Golden Nuggets from U. S. History
The Blue Quill Series
Direct Election of U.S. Senators versus States Rights
Previously, in a discussion of "Senators, U.S., what's wrong with direct elections?" Article V of the Constitution was cited which is:
Why did the founders place restrictions on changing "the first and fourth clauses in the ninth Section of the first Article" of the Constitution? Also, what are some of the ramifications of the 16th and 17th amendments?
The two clauses referred to are related to "importation" of slaves and the "counting" of persons for purposes of assessing federal taxes on the states. The writers of the Constitution were compromising with slave states, giving them about twenty years before the federal government could take advantage of its full power to make laws for foreign commerce and totally control all imports and exports.
In 1787 the thirteen colonies had experienced a victorious revolution but still faced internal and external threats. Both New York and New Hampshire claimed the area that later became Maine. Virginia claimed lands to the west (Kentucky) although the original Virginia Charter did not extend that far and the Kentuckians did not agree that they were part of Virginia. North Carolina, whose original charter extended "to the south seas," claimed the lands west of the mountains (Tennessee) but the settlers there yearned for their own sovereignty. Compounding these disputes were the constant fears from Indians; from the British (who had not given up on the continent); from the Spanish in Florida and Louisiana; and from the French who were in Louisiana, Canada and in the area which became the Midwest U.S (Northwest Territories). The Colonist realized that survival required unification and a central government with authority to deal with or settle such matters.
The Constitution forming the United States was written in 1787 and ratified by the states in 1789, 72 years before the outbreak of the Civil War. Of the original thirteen states, five were considered "slave states," or states where slave ownership was embodied in the culture. They were North Carolina, South Carolina, Georgia, Virginia, and Maryland. Of the eight other states, most permitted slave ownership but it was highly unpopular, especially in Massachusetts, Rhode Island, Connecticut, New Hampshire and portions of New York state. Delaware, New Jersey, Pennsylvania and parts of New York were anti-slavery, but their attitude was for toleration of others who owned slaves.
Forming a single nation with such diverse political views was a bold undertaking but, contrary to modern thought, slavery was not a monolithic hurdle... The greatest concern facing the delegates at the 1787 convention was gaining national and internal security while retaining individual liberties and state's rights. The slavery question was settled early by a tacit understanding that slave ownership was a state's right, not subject to debate. The anti-slave delegates knew that any other stance on this point would end the convention and any hope for a union. The slave states were satisfied with their self-perpetuating inventory of slaves and did not strongly object to an appeasement clause which would permit prohibition against importation of slaves at some future date, i.e., -- "shall not be prohibited by the Congress prior to the year one thousand eight hundred and eight," -- about twenty years later. Also, showing solidarity for the concept that the central government should control and tax exports and imports, the slave delegates agreed that a tax, "not exceeding ten dollars for each person," could be placed on imported slaves. For the duration of the convention, debates on slavery centered on how to count slaves (and Indians) for determining the people's representation in congress. This debate was resolved with:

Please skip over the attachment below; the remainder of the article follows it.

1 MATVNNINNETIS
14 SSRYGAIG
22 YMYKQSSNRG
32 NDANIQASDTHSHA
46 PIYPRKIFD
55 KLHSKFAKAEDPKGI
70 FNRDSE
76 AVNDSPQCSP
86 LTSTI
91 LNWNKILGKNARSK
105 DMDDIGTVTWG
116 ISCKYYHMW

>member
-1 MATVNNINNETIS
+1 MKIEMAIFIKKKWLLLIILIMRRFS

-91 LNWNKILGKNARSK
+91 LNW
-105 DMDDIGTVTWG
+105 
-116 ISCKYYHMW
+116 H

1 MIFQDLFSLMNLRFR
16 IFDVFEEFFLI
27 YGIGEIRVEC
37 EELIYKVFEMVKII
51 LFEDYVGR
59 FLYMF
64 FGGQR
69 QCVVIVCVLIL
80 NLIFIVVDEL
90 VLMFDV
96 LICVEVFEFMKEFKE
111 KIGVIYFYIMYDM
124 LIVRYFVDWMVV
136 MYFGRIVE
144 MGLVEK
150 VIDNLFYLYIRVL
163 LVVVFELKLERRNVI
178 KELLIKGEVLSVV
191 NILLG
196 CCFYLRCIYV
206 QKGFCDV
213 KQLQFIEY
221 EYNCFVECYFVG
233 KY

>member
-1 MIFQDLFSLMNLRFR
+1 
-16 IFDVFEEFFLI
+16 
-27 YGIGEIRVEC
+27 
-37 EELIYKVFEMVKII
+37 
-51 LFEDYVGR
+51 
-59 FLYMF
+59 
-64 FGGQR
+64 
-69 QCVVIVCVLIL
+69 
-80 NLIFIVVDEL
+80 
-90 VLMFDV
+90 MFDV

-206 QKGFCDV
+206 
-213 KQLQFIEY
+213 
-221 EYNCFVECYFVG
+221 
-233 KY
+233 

As the convention dragged on through the hot summer, many attempts were made to add clauses and sections to enumerate individual and state's rights, but each proposal was beaten back with the logic that such enumeration was not necessary, and in fact, was counter-productive, because the Constitution being developed was to enumerate "delegation of authorities" to a central government, and that ANY AUTHORITIES not specified in the Constitution would NOT be granted to the federal government. (Later, Amendment X, "retained by the states and by the people.") Most delegates were against listing ANY states or individual rights, fearing that if SOME rights were enumerated, the implication would be that those were the ONLY rights held by the states and the people; the exact opposite of "original intent."